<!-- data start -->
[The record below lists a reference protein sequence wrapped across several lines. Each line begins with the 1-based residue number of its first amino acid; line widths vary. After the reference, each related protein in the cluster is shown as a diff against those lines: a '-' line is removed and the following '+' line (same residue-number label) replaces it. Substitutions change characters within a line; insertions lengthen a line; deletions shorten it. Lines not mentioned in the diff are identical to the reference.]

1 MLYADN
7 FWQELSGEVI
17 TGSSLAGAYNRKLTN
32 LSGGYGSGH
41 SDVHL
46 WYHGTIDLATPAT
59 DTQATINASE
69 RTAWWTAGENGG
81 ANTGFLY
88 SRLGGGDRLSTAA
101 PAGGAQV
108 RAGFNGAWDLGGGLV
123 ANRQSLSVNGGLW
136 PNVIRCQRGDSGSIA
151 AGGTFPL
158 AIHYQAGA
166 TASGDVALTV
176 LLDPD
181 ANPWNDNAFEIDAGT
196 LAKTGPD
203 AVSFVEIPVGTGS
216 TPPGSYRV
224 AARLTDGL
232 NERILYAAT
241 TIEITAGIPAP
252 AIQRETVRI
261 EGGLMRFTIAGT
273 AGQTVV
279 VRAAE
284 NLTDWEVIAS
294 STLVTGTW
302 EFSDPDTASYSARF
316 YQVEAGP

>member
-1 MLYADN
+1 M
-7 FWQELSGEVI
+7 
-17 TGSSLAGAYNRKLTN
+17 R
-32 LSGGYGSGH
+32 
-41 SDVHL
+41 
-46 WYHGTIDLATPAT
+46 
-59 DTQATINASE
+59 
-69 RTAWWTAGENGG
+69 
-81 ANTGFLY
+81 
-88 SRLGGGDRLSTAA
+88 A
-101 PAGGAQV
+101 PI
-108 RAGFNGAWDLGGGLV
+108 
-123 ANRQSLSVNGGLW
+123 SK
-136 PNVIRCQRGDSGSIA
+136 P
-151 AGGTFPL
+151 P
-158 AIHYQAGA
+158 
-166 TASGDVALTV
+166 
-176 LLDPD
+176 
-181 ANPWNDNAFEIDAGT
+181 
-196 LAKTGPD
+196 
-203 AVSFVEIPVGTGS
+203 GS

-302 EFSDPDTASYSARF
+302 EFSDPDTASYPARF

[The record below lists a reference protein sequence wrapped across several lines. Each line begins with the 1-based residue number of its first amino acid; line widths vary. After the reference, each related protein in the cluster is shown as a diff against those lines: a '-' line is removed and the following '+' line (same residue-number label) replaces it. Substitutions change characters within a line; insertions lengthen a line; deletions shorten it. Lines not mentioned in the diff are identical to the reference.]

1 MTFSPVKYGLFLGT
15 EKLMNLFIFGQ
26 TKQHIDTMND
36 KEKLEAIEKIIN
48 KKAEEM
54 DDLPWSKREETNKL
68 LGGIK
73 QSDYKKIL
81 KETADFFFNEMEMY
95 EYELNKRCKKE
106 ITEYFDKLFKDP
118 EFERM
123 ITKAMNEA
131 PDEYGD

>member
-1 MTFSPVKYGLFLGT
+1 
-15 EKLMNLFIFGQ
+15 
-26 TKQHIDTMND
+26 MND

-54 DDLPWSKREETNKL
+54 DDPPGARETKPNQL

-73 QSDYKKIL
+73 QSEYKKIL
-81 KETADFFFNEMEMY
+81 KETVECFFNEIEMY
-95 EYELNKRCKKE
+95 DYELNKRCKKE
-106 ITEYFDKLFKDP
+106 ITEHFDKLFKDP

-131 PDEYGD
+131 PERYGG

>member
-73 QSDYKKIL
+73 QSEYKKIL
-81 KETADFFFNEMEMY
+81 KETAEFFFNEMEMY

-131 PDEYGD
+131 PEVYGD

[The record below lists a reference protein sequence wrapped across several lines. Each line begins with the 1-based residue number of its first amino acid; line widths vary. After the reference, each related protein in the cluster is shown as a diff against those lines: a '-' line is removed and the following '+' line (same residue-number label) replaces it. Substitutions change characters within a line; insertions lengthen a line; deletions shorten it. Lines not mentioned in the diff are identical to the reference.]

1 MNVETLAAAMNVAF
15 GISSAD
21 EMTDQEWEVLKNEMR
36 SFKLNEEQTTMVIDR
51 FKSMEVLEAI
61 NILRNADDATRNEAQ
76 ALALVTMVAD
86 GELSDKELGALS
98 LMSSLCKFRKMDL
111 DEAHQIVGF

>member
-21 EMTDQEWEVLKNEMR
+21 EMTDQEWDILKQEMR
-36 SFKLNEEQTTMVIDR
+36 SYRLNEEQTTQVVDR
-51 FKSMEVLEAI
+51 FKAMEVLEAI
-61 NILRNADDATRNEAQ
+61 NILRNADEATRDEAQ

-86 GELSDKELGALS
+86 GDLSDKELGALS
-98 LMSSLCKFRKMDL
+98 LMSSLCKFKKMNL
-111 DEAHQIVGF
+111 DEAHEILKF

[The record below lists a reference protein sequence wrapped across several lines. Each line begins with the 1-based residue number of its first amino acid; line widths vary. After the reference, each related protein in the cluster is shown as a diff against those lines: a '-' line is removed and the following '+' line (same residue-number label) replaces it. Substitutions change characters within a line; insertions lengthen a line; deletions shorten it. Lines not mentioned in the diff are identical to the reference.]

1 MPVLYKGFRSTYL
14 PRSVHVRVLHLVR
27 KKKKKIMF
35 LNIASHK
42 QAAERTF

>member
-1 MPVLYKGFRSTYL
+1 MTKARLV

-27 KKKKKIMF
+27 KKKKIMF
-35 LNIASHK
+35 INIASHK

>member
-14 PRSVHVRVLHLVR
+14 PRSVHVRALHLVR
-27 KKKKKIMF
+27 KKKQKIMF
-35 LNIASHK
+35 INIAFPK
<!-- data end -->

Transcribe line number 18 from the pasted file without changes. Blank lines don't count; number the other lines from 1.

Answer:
166 TASGDVALTV